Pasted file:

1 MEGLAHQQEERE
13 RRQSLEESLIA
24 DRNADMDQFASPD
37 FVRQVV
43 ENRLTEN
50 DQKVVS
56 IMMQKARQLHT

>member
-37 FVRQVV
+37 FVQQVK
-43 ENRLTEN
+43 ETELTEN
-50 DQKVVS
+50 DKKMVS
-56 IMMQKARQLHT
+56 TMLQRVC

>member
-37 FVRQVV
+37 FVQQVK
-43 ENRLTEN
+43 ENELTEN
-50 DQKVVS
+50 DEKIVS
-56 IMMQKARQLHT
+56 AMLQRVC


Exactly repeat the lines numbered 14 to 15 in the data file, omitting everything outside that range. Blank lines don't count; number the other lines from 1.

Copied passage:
+50 DKKMVS
-56 IMMQKARQLHT